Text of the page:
You Never Want to Say “Hey, Bomber!” on a Plane

According to the Mayo Clinic, Pyloric stenosis is an uncommon condition affecting the opening (pylorus) between the stomach and small intestine in infants. The pylorus is a muscular valve that holds food in the stomach until it is ready for the next stage in the digestive process.

In pyloric stenosis, the pylorus muscles thicken, blocking food from entering the baby’s small intestine. Pyloric stenosis can lead to forceful vomiting, dehydration and weight loss. Babies with this condition may seem to always be hungry. Pyloric stenosis can be fixed with surgery.

I bore you with this medical jargon for good reason. Pyloric stenosis runs in my family. For three generations now, members of my family have dealt with this serious, but completely treatable, condition. It can be a very scary ordeal, especially since it happens during infancy. But like most serious matters in my family, pylorics has brought us all much joy along with the pain.

It started out roughly sixty-five years ago. My dad’s younger brother Larry was born. A few weeks later he got very sick. He was lucky because diagnosing pyloric stenosis was a relatively new thing. Before this time, babies would dehydrate and die. Not Lar-Bear. He underwent surgery and lived happily ever after. With the scar to prove it.

My grandparents were told that this condition runs in the family, but you can not pass it on to your own child. So we all grew up knowing this as, there is no son of pyloric. And there was no reason to question this rare occurrence because that is exactly how it went down in my family.

Larry passed it on to three of his nephews (his brothers’ kids), but not to any of his own kids. My brother Dat suffered from pylorics and so did my first born son. Which made perfect sense to all of us. The uncle passes it on to his nephew. Not his own children. Just like the doctors told my grandparents years ago.

My cousin Bomber was the first of the next generation to be afflicted. He had it so bad that he projectile vomited all the way across the room. For some reason everyone started calling this poor, sick, newborn baby, Bomber. And it stuck. I mean really stuck. I only know a handful of people who know his real name. And most of those people are dead.

When I was about twelve years old, I started to think that Bomber was an odd name. So I asked him if that was indeed his real name or a nickname. He said it was a nickname and that his real name was Aloysius. I just thought, no wonder they call him Bomber.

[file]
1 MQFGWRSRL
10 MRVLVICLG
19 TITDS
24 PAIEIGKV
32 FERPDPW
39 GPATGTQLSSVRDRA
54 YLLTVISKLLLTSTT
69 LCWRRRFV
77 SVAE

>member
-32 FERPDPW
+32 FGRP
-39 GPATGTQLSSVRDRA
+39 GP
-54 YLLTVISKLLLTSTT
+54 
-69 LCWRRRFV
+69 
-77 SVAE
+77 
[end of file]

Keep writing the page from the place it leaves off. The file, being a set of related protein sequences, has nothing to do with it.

One time my dad and Bomber took a flight together. They realized quickly that you never want to say, “hi, Jack” or “hey, Bomber” to one another on a plane. Luckily, this was pre 9-11. But another time, I addressed an envelope to Bomber and it was returned by the post office as not deliverable. That was post 9-11. True story.

The next victim of pyloric was my brother Dat. A few weeks after he was born he underwent pylorics surgery. A few months later, Little Fanny, Bomber’s younger brother, went through the same ordeal. I am not sure why he wasn’t called Bomber Junior.

By the time the third generation came to be, pyloric’s ugly head wasn’t even on our radar. Until my first born son was born. At exactly four weeks old, he started spitting up. I was a first time mom, so I didn’t know what was going on. His spitting up quickly turned to projectile vomiting and as soon as I gave my family history, he was taken into surgery as well. Just like the two generations before him. He was the golden boy of pylorics. A textbook example.

Then came the game changer.

My brother Dat and his wife Meggy had their fourth child a few years ago. It was a boy and sure enough he started to exhibit the signs of the family legacy. But this could not be. Dat had pylorics. And you can’t pass it on to your own spawn. Or were we all living a lie for sixty some odd years?

It’s unfortunate that I was not at the hospital to hear Dat tell the doctors that there is no such thing as a son of pyloric. I would have liked to have seen the looks on the doctors faces when they asked him where in God’s name he had heard that? Evidently, that is just a myth. A myth that no one else in the world had ever heard of except my family.

The doctor undoubtedly gave an eye roll and prepped for surgery. We not only had to say good-bye to the baby’s stenosis that day, but also to our claim to fame. When Dat called me to say the baby was about to be operated on, my exact words were, “tell those doctors there is no such thing as the son of pyloric”.

But like most things I say, no one listened. I was flabbergasted. There was only one logical explanation for all of this, as far as I was concerned. After careful consideration, I realized Dat was clearly not the father of this baby. It was obvious Juan must be the father. There is no doubt in my mind. But, you know me, that’s none of my business.

Uncle Larry still thinks the doctors are wrong. There is no son of pyloric. Dat and Meggy’s baby is undoubtedly just a miracle. And don’t even get Aunt Batsy started on the subject. We all just give each other knowing glances. We know the truth. And some day it might just come out on an episode of Maury.

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